The Burger Joint
The place grabbed my attention because it was new and the design was clean and simple. Sure enough, they only sold burgers and fries. So I sat down at a white counter furnished with yellow and red plastic squeeze bottles and ordered a cheeseburger and a Diet Coke.
My waiter who doubled as the cook threw my burger on the grill. Just as it began to sizzle, a cell phone rang from his thigh. He reached for it, and said hello. To be courteous I suppose, he walked to the back so as not to disturb his customers with his conversation.
I watched with bewildered amusement. I was not dying of thirst mind you, but when you order a soda from the fountain, your lips tend to parch for a straw. His lighthearted conversation lasted 50 to 60 seconds. When he returned to his duties, he poured my tardy soda.
My cheeseburger came and went. It was really good. Served on a fresh potato bun, the pickles and onions were a perfect compliment to a perfectly sized patty. The other server behind the counter brought me my bill and asked if I liked it.
I told him I did and he told me they were new to the city and were excited about future franchises. I wished him luck, paid my bill, and then walked back over to my server to give him a tip.
"You gotta learn something here," I said nervously. He listened as I explained that having a personal cell phone conversation while at work, which results in your customer receiving less than stellar service is an egregious error.
I handed him $3 and walked out.
Now substitute "The Burger Joint" with the name of the media property you represent, and me with "advertiser."
Your media product does a lot of heavy lifting when it comes to attracting business. The packaging, the design, the content, and the quality of the audience all combine to attract potential advertisers the way the smell of burgers on a grill draw a crowd around a barbeque.
Channeling these benefits through all of your sales communication is the fun part of the job, servicing customers who pay for a meal is where you earn your keep.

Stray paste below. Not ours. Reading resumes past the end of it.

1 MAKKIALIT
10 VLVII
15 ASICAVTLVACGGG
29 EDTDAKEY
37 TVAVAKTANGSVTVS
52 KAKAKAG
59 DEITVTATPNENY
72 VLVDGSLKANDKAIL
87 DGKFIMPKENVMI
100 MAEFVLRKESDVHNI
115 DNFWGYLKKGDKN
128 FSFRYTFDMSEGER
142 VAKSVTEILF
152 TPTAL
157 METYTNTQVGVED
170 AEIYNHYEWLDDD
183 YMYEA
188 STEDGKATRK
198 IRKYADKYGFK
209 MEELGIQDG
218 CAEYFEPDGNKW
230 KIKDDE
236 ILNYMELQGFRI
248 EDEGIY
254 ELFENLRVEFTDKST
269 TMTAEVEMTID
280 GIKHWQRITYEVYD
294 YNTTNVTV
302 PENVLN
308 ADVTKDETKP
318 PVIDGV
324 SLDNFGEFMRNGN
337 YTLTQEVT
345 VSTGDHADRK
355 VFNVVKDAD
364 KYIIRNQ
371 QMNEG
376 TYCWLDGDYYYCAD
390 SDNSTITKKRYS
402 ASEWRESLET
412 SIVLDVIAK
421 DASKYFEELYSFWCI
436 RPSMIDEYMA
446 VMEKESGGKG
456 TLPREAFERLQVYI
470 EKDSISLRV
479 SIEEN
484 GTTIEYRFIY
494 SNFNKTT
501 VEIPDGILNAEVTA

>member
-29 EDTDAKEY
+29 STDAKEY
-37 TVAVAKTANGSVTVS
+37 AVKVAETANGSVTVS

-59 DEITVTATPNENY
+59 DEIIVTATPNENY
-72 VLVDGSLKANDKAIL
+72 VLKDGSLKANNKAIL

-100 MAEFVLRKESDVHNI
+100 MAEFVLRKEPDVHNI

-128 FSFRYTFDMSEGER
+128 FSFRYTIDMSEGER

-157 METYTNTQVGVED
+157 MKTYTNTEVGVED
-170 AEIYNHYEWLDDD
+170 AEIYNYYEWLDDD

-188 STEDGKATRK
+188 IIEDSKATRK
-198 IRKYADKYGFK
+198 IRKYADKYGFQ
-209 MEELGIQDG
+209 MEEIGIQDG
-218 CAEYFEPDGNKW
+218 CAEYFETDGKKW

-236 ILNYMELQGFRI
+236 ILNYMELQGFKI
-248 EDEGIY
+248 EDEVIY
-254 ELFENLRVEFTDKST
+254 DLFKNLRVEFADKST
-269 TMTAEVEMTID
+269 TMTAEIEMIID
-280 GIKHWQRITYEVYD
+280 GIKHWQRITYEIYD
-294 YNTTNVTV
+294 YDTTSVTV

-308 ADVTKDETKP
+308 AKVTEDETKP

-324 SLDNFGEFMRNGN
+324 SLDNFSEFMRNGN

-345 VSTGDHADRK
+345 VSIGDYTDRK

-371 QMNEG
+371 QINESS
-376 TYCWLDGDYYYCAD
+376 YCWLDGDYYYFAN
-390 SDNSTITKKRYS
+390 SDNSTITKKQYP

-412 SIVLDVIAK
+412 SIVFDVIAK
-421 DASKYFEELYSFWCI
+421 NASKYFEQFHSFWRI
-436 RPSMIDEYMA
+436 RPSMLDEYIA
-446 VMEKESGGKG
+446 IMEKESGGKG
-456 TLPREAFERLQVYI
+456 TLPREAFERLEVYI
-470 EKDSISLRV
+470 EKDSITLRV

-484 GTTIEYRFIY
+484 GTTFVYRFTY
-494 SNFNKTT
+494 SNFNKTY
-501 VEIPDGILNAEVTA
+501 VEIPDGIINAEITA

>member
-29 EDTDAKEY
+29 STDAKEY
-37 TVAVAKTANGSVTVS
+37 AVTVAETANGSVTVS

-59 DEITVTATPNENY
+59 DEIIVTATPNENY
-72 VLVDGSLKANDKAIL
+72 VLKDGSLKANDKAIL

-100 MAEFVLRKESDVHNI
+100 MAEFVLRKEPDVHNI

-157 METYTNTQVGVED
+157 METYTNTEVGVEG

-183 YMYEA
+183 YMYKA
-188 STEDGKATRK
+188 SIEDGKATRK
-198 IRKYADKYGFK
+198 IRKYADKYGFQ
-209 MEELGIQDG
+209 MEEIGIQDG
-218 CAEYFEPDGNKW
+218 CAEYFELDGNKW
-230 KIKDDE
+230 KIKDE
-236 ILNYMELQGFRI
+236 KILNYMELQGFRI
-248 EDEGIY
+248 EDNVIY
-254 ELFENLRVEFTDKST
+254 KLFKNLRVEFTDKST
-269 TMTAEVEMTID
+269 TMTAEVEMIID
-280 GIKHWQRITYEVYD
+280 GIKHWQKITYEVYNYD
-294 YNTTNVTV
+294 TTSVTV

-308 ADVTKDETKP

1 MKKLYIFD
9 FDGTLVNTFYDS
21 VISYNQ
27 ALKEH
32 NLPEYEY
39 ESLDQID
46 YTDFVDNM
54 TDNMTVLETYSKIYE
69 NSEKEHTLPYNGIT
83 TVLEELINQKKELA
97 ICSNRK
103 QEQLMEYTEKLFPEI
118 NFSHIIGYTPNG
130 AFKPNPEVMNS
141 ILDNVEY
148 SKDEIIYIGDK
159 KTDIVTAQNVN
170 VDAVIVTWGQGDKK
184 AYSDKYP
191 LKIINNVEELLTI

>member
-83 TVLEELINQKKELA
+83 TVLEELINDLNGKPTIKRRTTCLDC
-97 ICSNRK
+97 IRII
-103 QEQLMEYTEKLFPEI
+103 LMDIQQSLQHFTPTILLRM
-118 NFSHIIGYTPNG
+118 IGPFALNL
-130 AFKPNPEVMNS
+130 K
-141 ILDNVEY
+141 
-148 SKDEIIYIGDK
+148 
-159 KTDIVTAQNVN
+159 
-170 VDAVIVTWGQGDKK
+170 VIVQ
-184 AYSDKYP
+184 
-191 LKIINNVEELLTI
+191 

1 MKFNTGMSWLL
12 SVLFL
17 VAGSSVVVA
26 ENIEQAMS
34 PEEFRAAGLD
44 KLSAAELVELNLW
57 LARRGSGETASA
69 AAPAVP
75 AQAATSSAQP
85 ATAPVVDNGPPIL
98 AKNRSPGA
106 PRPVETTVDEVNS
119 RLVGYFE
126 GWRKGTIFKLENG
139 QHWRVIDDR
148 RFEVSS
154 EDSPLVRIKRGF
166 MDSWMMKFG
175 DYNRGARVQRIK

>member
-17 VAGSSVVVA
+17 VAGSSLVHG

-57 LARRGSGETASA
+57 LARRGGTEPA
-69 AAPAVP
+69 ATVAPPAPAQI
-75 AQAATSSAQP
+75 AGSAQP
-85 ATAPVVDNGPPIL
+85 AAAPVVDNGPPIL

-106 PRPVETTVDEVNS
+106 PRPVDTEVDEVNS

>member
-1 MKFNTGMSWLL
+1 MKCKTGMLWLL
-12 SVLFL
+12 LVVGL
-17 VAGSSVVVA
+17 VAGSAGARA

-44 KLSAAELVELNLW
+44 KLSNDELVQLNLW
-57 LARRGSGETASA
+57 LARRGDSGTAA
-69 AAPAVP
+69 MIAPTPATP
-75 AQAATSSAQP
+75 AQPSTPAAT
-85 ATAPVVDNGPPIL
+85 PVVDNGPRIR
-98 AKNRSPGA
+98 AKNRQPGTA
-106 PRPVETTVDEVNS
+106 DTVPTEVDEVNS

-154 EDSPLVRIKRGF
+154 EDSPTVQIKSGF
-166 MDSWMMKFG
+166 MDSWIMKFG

Service style is unique to each seller. It is hard to define "three easy steps" to better servicing, but I can provide you three things you can focus on in this area.
1. Own the Responsibility Securing tickets to a show, setting up car service pick-ups, and showing up to meetings with just the right delicacy is not the most glamorous part of the job and yet it does more to define you in the eyes of your clients than any presentations you make.
Own this responsibility regardless of the task, and even more so, demand nothing but the utmost attention to detail by those in your company that directly affect the satisfaction of your clients. This is where you must truly assert yourself inside your own building.
2. Creativity Anyone can send a checking copy or a digital tear sheet to a client. How can you make this relatively mundane task stand out? Easy, make it relevant while reinforcing your client's decision to advertise with you.
For example; "Dear client, in this week's issue, we introduce our readers to the top managers in today's business and a better way to manage their money with First Republic Bank on page 67."
Everyone on the media plan must complete this and other relatively mundane tasks. Use these opportunities to creatively rise above your competition.
3. Consistency Do not set the bar too high. Sending a stretch limo for a client to meet you for lunch sounds like an extravagant example of great service, however, you cannot maintain that routine. Make sure no matter what you do, you can replicate your level of service easily.
Ultimately, clients are consumers too, enduring poor service more times than they care to remember. Make sure it does not happen on your clock when they choose your "restaurant" and they will come back time and again.